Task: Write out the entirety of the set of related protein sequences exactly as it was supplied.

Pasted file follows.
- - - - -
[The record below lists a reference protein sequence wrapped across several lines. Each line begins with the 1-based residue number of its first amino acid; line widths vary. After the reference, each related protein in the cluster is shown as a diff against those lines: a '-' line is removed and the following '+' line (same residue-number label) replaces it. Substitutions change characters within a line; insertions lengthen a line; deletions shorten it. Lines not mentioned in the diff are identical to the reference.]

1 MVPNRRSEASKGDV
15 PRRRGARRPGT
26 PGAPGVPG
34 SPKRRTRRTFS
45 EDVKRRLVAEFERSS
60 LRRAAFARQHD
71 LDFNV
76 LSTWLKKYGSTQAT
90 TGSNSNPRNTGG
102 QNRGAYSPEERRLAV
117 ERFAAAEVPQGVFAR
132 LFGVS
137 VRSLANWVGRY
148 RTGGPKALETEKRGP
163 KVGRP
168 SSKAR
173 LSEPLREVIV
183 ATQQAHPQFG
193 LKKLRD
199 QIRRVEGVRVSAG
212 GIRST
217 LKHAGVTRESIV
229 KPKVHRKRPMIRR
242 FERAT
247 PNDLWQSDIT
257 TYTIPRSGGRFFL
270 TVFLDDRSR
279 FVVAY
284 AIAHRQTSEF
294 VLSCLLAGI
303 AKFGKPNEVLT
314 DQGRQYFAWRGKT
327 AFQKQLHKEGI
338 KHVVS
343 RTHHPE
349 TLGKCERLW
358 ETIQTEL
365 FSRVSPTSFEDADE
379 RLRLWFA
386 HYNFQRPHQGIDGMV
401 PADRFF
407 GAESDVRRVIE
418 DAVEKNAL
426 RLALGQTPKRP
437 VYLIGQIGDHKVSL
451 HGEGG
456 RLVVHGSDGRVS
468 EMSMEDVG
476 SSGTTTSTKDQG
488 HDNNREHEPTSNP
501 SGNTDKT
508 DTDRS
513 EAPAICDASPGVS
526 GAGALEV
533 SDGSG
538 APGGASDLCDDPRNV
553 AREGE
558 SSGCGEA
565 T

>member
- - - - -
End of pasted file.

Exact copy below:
[The record below lists a reference protein sequence wrapped across several lines. Each line begins with the 1-based residue number of its first amino acid; line widths vary. After the reference, each related protein in the cluster is shown as a diff against those lines: a '-' line is removed and the following '+' line (same residue-number label) replaces it. Substitutions change characters within a line; insertions lengthen a line; deletions shorten it. Lines not mentioned in the diff are identical to the reference.]

1 MVPNRRSEASKGDV
15 PRRRGARRPGT
26 PGAPGVPG
34 SPKRRTRRTFS
45 EDVKRRLVAEFERSS
60 LRRAAFARQHD
71 LDFNV
76 LSTWLKKYGSTQAT
90 TGSNSNPRNTGG
102 QNRGAYSPEERRLAV
117 ERFAAAEVPQGVFAR
132 LFGVS
137 VRSLANWVGRY
148 RTGGPKALETEKRGP
163 KVGRP
168 SSKAR
173 LSEPLREVIV
183 ATQQAHPQFG
193 LKKLRD
199 QIRRVEGVRVSAG
212 GIRST
217 LKHAGVTRESIV
229 KPKVHRKRPMIRR
242 FERAT
247 PNDLWQSDIT
257 TYTIPRSGGRFFL
270 TVFLDDRSR
279 FVVAY
284 AIAHRQTSEF
294 VLSCLLAGI
303 AKFGKPNEVLT
314 DQGRQYFAWRGKT
327 AFQKQLHKEGI
338 KHVVS
343 RTHHPE
349 TLGKCERLW
358 ETIQTEL
365 FSRVSPTSFEDADE
379 RLRLWFA
386 HYNFQRPHQGIDGMV
401 PADRFF
407 GAESDVRRVIE
418 DAVEKNAL
426 RLALGQTPKRP
437 VYLIGQIGDHKVSL
451 HGEGG
456 RLVVHGSDGRVS
468 EMSMEDVG
476 SSGTTTSTKDQG
488 HDNNREHEPTSNP
501 SGNTDKT
508 DTDRS
513 EAPAICDASPGVS
526 GAGALEV
533 SDGSG
538 APGGASDLCDDPRNV
553 AREGE
558 SSGCGEA
565 T

>member